You're doing great, Lexa. And thanks for the morning giggle!!! Be proud with your tutu on!!!

Natalie Aguirre said...

I'm a very slow writer too. You're not alone. And I am who I am too. Love that!

Sue Bursztynski said...

You do what you can. You're doing fine. My last book was published five years ago! But I've kept up with short stories and am now and then getting back to the novel and if nothing else, I blog. I know it doesn't pay, but it keeps me writing.

Jennifer Hawes said...

I agree. Life is too short to beat yourself up. I try to focus on one thing at a time. And if I'm in the middle of a rough draft, I let myself think it sucks (b/c it does) and I'm okay with that. Just don't quit:) Thanks for sharing!!

Shah Wharton said...

Yes, but you have published quality, and shorts, and are republishing the first novel. You're always doing something. I, on the other hand, am way behind! I hit myself with the same stick and yes, depression totally stumps creativity.

I'm loving the Thundeclap idea. I've never really done the whole 'professional or creative book launch' thing. Then I moan when I sell hardly anything? I've supported it a few times now, as it's everywhere. :)

Congrats on the new novel!


shahwharton.com

lorilmaclaughlin.com said...

I'm another one of those slow writers. It took me years to write my first two books. I'm so glad you've come to terms with who you are as a writer. Wielding that big stick only does damage and never does any good. Focus on the positive and don't second guess yourself. Your CPs will tell you if your story isn't working (and I doubt they say that very often). Have faith in yourself and your abilities and be willing to cut yourself some slack. Life's too short to beat yourself up over anything. Wear that tutu with pride. :)
IWSG Co-host at http://lorilmaclaughlin.com

Bish Denham said...

Good for you, Lexa! I can so relate. I've been a sporadic writer my whole life. I go through times where I'm very prolific (hence I have stuff waiting in the wings to be worked on/revised etc.) and then have gone long periods (even years) when I didn't write anything, NOTHING. I used to feel guilty about it, like somehow I wasn't a "real" writer because I didn't have butt in chair every single day and didn't write X number of words every single day. But I let go of the guilt a long time ago. No one writes the same way. The object is to enjoy the process, fast or slow.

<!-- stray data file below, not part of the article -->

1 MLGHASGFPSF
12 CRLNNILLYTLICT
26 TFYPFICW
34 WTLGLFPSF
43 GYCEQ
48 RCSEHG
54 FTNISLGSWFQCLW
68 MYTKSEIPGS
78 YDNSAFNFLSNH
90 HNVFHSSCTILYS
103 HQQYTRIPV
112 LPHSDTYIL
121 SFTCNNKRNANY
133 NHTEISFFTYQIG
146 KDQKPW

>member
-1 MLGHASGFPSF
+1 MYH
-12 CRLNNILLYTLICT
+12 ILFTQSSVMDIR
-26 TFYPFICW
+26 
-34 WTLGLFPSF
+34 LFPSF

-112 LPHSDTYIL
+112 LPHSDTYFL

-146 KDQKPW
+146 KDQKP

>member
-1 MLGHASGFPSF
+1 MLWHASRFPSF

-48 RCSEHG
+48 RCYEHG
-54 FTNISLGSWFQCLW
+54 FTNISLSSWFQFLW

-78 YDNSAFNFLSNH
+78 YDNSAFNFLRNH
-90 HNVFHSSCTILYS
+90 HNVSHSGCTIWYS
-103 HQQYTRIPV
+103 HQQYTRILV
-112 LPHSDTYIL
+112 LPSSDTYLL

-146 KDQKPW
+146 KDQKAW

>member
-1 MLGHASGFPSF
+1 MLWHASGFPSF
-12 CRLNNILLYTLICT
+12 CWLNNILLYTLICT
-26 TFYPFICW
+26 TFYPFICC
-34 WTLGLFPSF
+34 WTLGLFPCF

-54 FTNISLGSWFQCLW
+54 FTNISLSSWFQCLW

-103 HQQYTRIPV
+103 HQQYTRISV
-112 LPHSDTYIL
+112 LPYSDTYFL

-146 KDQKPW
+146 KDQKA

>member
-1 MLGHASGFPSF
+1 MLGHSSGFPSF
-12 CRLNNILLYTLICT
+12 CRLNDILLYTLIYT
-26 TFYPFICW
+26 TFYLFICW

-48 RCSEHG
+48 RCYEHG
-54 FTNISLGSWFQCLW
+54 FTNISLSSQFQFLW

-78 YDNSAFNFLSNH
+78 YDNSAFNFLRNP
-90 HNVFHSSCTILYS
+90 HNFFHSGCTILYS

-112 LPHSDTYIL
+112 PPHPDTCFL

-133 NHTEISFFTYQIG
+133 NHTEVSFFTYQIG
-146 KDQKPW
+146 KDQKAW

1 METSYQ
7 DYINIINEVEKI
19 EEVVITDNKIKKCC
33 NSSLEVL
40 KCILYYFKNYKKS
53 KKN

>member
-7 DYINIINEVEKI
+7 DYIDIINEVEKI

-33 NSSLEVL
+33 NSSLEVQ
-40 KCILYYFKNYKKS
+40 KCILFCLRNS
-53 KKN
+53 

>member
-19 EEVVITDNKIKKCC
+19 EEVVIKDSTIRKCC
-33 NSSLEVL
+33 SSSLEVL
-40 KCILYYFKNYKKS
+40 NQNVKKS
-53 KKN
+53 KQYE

Joylene Nowell Butler said...

Glad to hear it, Lexa. You should always come first, and that means a big self-hug to start every day. I used to beat myself up, too. Learning self-love has taken a while, but I'm in full speed now. Hallelujah! Feels good. The words will come now.

Crystal Collier said...

Way to go! I love how many people are accepting their own pace today, and seeing the variety of time frames we all function under. No two are alike. We all move differently. Here's to us and moving at our own pace!

L. Diane Wolfe said...

I used to write a lot faster, but that's back when it was just me. Now I have too many other responsibilities and just have to accept that I can't crank out stories anymore.

Chemist Ken said...

Hey, I'm beginning to think I'd be ecstatic if I could average a book every three years. Talk about lowering the bar! You can't compare yourself with other writers. They may have a lot more time to write then you do. Just write at your own pace.

Michael Di Gesu said...

WELL SAID, Lexa!

You can't beat yourself because you can't pump out a new book or several every year. Writing is ART, and it can't be rushed. Each artist is unique and creates at THEIR pace when the muse hits them.

I haven't written anything new in two years. Do I beat myself up. Not really. I just focus on what needs to be done in my life and when my muse calls me.... I'll ANSWER. No use worrying about it. LIFE beats us up enough, without doing it to ourselves...

Laura Clipson said...

Excellent post, and you're so right. The bottom line is; everyone is different. Some people can write multiple stories in a year, and some can't. I plant myself firmly in the latter category. Everybody is different, and that's a good thing. We all have positives and negatives; the world would be boring otherwise!

Stephen Hayes said...

I'm a morning person and I usually do most of my writing before 11:00. By afternoon my creativity is on the back burner.

Stephen Hayes said...

I write early7 in the morning, my favorite time of day. By late afternoon or evening my creativity is gone.

Carol Kilgore said...

OMG. This is the second post of the day I've read that I could've written about myself. The only difference is I do push ahead when I know something needs attention. I may stop a day or two, but whenever I do go back to write, the answer comes. I don't know how or why, but I've learned to trust that it does.

emaginette said...

You are not alone. 'nuff said. ;-)

Anna from elements of emaginette

Linda Kay said...

You go, girl!

Kate Larkindale said...

You have to work the way it works for you. And if that means stopping until you figure out a problem, or working at a slower pace, then that's how you have to work. I tend to draft fast and revise slow, and that's what works for me, but I know that's not for everyone...

cleemckenzie said...

Finally you broke out your tutu and are having fun! I'm digging through my truck to see if I still have one of those, so I can join you.

Rachel Pattinson said...